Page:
9. Paradise, Jill S. Alexander
I'm a big fan of cowboys and I can't wait for YA authors to catch on and make them the new vampires. I certainly would not mind reading about more cowboys like Paradise. He's cocky and attractive and he plays the accordion with swagger. Throw in mom issues, sisterly bonding, unrequited love (just a little bit and from an unlikely and totally awesome source), crop duster planes and a drum kit and I was sold on Paradise.

8. All These Things I've Done, Gabrielle Zevin
This was a slow burn but a long linger. I didn't initially love it like I loved Zevin's first YA novel Elsewhere, but in a year filled with teenage heroine's in a dystopic future (I blame Suzanne Collins 100%) this is the book that kept creeping back into my mind. It's even set in a recognizable world, which I really appreciated. Sure, chocolate being illegal is a bit of a stretch, but the parallels drawn between this future world and the past world of prohibition, gangsters, dames and gritty New York noir places it firmly in the realm of enjoyable escapism.

7. Ten Things We Did (and Probably Shouldn't Have), Sarah Mlynowsi
Is this book pure fluff? YES. Is it a completely unrealistic teenage fantasy? TOTALLY. Is it worth every single second you spend reading it? OH MOST DEFINITELY. And hidden in between the living without parents, hot tub renting, awesome party throwing escapades are some great insights into relationships (between friends, between boys and girls, between parents and children) that I wish I had been privy to at 16. When I was living with my best friend completely unsupervised by adults. That's a lie, I was very supervised.

6. The Probability of Miracles, Wendy Wunder
I'm a crier. This has been known about me since my junior year of high school when I straight up bawled through an amateur production of Children of Eden and terrified the stuffing out of the poor kid I was babysitting. It's not something I'm proud of, or something I like to do too often, so I normally avoid books about things like incurable cancer at all costs. But man am I glad that I picked up this book. I cried, and it was an ugly cry, but I laughed a lot too and I got totally sucked into this story about a Disney hula dancer and her family who escape to a tiny town in Maine as they prepare to say goodbye and learn to let go.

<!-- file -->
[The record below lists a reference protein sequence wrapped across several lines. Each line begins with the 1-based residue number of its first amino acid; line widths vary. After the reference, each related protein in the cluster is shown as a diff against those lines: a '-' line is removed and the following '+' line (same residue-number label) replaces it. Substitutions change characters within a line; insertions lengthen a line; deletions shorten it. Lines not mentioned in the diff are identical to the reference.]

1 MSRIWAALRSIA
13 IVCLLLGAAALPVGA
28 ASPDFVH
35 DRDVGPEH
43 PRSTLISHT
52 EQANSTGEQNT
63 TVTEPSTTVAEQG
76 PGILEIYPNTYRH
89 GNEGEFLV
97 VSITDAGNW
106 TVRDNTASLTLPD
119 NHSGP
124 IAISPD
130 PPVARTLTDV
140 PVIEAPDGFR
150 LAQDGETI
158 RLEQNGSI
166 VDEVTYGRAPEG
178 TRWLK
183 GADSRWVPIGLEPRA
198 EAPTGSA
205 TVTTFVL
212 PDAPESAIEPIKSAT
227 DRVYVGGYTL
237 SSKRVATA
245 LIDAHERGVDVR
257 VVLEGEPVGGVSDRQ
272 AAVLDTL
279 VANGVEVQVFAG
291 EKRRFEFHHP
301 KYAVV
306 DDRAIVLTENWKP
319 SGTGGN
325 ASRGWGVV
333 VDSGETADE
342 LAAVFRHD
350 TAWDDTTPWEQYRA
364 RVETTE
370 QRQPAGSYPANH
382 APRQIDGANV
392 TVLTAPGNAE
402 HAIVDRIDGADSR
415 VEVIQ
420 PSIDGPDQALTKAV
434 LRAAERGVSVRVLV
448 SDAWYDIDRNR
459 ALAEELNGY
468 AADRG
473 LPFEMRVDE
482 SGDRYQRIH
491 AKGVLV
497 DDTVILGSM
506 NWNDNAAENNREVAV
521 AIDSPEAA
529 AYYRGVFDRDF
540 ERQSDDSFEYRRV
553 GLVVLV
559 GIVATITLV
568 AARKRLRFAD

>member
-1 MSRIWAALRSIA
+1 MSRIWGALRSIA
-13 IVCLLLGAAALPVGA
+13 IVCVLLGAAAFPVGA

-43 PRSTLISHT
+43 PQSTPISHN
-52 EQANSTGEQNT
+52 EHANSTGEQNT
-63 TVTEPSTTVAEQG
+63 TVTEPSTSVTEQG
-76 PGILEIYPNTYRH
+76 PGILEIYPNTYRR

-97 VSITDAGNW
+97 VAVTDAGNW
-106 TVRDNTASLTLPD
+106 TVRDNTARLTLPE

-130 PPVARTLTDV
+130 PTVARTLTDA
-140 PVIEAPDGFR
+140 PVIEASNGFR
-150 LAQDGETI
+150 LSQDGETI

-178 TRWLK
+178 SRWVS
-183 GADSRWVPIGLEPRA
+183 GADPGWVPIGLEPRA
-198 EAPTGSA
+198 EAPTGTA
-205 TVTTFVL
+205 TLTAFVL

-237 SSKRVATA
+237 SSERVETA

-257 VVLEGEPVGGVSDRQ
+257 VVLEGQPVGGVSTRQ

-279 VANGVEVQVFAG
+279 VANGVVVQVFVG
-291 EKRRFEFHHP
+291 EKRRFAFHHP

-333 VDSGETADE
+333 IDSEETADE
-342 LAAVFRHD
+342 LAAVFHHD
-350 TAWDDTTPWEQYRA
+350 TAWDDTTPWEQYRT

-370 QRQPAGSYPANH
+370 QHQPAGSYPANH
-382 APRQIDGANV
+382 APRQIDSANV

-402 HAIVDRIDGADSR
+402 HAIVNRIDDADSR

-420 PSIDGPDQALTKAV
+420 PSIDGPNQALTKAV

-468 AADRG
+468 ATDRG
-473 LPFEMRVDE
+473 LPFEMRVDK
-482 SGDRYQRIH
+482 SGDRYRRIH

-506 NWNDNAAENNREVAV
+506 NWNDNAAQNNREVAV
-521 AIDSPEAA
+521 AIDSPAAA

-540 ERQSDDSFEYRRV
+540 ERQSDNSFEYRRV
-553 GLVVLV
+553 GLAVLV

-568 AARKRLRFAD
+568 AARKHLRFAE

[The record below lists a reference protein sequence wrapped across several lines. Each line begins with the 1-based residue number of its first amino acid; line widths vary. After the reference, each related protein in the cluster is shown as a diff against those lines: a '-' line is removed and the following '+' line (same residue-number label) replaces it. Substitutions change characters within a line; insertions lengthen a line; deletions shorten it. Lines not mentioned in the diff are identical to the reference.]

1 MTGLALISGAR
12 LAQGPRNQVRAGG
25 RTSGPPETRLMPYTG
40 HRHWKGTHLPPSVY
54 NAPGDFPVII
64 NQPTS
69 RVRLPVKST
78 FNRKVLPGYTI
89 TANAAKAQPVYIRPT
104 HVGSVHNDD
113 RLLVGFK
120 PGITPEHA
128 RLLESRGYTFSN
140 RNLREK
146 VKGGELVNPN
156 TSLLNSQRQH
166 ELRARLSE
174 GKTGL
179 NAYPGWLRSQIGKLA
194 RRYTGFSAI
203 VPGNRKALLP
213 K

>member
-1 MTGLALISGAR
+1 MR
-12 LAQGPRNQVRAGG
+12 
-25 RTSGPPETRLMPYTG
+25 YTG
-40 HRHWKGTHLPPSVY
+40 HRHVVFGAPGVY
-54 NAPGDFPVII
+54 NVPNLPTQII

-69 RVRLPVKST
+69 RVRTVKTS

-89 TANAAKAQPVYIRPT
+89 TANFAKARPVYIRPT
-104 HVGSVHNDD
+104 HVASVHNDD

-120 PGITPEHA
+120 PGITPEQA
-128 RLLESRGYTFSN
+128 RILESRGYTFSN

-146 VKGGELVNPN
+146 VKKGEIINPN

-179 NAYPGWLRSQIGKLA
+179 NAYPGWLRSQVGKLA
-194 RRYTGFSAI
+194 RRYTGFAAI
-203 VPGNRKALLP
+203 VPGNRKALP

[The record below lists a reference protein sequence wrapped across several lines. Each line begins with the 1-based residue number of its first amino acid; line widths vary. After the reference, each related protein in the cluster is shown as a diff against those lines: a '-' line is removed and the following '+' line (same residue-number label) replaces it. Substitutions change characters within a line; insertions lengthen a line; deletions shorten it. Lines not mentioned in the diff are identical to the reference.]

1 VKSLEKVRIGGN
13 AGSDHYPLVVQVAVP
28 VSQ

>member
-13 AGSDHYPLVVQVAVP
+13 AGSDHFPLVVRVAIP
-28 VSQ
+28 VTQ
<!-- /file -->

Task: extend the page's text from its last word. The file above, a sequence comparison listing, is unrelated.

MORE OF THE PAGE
5. Daughter of Smoke and Bone, Laini Taylor
This book is going to show up on a lot of other top ten lists and I'm not going to be able to add a lot new to the discussion. Yeah, it's fantastical in the best sense of the word. Yeah, that thing with wishes as beads on a bracelet are cool and yeah, I like the market scenes and all the crazy traders Karou outwits in her dealings. But here's all you really need to know: A street performance with an actual ballerina pretending to be controlled by a giant reverse marionette puppeteer. Never have I wanted to go to art school in Prague so badly.

4. Past Perfect, Leila Sales
Dan Malkin is the single swooniest boy I read about all year.* That alone would have earned Past Perfect a place on my top ten list- swoon is very important to me- but it got there in other ways too. Like with rival historical reenactment villages, the search for ice cream perfection, territory wars and did I mention HISTORICAL REENACTMENT VILLAGES?